EWES, a parish, in the county of Dumfries, 4 miles (N.) from Langholm; containing 328 inhabitants. Ewesdale, the former appellation of this place, has been long contracted into Ewes, the name of its chief river, so called from the Celtic Uisge, signifying water. The parish is eight miles in length, and about five and a half in breadth, and contains 31,000 acres; it is bounded on the north and east by Roxburghshire, on the south by Langholm parish, and on the west by that of Westerkirk. It is pastoral and mountainous, and the country on both sides of the river Ewes, which runs through the parish for eight miles, is marked by numerous hills, nearly all green, with the exception of a few parts overspread with heath, and affording cover and food for various kinds of game. The rivers abound in fish. In the low lands by the Ewes the soil is light and gravelly, and produces, in favourable seasons, good crops of oats, barley, potatoes, and turnips; on the higher grounds it approximates to a deep loam. The number of arable acres is 1100, of natural pasture 23,169, and in wood and plantations 200. The cattle are of the Galloway breed, and the sheep are the Cheviots, and in general amount to about 18,000; the parish consumes the produce of the ground at home, the chief profit consisting in the sale of wool, sheep, and cattle. All the necessary improvements have been carried into effect, and the farm-buildings are in the best order. The principal rocks are greywacke and greywacke slate. The means of communication are good; the great road from Edinburgh, by Carlisle, to London runs for eight miles within the parish, and there are two other public roads, one of which leads to the east, and the other to Dumfries and Moffat. The rateable annual value of the parish is £4951. The ecclesiastical affairs are directed by the presbytery of Langholm and synod of Dumfries; patron, the Duke of Buccleuch. The stipend is £221, with a good manse and offices, and a glebe of thirty arable acres. The church, an ancient structure, was repaired in 1831, and contains 200 sittings. There is a parochial school, in which the usual branches are taught, with French, Latin, Greek, and mathematics; the master has the maximum salary, with about £5 fees, and the legal accommodations. Some almshouses were founded in 1761, by the Rev. Mr. Malcolm, minister of the parish, for the support of four of the poorest families, to whom the Duke of Buccleuch gives about half an acre of ground for a garden. On the farm of Unthank, in the parish, are remains of a chapel connected with Melrose Abbey; the burialground is still in use. There are also vestiges of two encampments, either Saxon or Pictish.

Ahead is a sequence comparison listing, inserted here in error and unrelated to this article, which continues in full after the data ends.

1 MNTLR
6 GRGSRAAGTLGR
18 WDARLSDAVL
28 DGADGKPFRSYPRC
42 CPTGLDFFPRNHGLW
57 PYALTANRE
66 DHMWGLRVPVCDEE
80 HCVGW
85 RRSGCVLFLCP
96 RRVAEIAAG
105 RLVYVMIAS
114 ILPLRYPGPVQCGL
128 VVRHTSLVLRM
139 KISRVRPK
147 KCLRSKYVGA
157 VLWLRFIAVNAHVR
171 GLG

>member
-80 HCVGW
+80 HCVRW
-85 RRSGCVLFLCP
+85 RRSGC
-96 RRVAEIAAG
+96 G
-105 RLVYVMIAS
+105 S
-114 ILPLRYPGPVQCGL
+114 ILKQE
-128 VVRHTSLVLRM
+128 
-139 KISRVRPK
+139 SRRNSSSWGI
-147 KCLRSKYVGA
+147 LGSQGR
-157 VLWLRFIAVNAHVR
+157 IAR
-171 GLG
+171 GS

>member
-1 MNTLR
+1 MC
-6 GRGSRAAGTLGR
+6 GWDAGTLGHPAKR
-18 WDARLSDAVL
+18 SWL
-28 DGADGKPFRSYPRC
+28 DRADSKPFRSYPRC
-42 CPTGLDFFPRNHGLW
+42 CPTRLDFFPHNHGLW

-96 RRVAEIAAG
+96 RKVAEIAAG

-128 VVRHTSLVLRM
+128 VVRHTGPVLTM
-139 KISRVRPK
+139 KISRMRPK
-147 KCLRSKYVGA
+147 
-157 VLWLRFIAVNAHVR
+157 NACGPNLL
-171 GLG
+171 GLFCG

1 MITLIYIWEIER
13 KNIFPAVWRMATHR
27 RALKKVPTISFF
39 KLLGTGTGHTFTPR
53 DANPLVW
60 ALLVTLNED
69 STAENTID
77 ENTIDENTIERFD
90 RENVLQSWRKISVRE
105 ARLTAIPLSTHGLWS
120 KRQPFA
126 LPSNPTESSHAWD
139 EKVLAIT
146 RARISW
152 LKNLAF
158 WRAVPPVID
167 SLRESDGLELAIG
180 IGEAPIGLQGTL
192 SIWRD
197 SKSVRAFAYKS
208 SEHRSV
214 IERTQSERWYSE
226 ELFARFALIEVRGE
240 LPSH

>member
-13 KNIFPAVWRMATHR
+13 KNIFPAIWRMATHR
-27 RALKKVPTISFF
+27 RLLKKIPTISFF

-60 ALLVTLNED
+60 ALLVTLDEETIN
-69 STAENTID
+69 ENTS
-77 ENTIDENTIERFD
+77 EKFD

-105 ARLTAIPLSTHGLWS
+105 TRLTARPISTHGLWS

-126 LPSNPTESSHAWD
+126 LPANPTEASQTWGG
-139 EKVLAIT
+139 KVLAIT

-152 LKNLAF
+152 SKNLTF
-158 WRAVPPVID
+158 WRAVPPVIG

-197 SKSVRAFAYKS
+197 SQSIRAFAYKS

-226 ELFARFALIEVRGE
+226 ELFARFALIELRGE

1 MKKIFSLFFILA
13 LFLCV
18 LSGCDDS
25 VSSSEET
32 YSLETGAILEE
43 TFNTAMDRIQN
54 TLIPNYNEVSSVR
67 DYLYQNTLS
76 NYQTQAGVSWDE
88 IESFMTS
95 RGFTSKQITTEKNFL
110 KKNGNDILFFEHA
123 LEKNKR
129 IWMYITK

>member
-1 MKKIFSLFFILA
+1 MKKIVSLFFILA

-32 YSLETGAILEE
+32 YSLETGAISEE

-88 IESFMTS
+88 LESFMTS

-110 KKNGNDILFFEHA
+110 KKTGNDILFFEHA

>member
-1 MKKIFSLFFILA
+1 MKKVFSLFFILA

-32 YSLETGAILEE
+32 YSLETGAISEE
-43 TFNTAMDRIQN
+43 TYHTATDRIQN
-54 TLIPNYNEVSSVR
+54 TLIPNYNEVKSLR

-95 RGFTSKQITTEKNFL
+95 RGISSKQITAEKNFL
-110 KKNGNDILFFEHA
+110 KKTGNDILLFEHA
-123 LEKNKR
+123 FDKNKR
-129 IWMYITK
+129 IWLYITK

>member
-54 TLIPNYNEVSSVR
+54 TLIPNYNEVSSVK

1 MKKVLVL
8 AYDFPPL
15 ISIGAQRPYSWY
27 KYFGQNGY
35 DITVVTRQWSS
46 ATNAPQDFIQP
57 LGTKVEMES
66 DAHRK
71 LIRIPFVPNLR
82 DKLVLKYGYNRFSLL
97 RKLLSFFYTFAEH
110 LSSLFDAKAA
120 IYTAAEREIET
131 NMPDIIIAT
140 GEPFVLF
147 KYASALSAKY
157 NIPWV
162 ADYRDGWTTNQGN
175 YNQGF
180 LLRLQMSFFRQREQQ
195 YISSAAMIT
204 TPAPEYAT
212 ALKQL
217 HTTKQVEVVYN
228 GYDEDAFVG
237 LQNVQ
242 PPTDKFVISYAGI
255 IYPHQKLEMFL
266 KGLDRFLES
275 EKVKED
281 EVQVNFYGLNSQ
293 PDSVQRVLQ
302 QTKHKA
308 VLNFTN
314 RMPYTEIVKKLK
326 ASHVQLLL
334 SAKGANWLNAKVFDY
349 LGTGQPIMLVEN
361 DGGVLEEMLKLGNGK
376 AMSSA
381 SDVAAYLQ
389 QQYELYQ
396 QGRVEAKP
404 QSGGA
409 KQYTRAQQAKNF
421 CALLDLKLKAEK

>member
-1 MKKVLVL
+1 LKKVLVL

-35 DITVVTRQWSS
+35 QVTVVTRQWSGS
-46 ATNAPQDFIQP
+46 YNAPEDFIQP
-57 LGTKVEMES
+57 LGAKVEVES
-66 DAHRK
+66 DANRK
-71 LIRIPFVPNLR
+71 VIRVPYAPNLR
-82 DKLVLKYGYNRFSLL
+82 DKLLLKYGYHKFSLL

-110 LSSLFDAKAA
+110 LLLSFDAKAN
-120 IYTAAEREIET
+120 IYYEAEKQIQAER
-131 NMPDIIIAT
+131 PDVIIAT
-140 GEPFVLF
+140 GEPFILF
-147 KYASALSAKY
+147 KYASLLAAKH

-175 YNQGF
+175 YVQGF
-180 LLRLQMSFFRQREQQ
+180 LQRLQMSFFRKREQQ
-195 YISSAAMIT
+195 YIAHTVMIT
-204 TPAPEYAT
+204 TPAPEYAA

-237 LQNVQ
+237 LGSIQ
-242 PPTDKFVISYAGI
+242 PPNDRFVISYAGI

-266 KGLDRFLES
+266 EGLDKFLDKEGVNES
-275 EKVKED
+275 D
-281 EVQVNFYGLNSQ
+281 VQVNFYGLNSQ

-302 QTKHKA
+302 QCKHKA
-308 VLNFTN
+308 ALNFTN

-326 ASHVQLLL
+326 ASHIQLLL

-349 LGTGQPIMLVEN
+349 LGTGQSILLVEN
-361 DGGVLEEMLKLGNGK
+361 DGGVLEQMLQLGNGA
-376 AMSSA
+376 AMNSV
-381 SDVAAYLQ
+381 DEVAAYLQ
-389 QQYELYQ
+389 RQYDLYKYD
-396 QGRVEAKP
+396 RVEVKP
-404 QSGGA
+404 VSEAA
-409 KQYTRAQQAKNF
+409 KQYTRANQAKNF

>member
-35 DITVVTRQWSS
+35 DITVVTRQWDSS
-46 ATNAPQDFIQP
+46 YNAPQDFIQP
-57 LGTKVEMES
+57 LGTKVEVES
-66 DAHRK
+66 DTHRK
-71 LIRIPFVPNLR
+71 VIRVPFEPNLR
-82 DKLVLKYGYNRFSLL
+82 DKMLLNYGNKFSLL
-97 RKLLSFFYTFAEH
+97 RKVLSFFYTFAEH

A Topographical dictionary of Scotland. . 1856.

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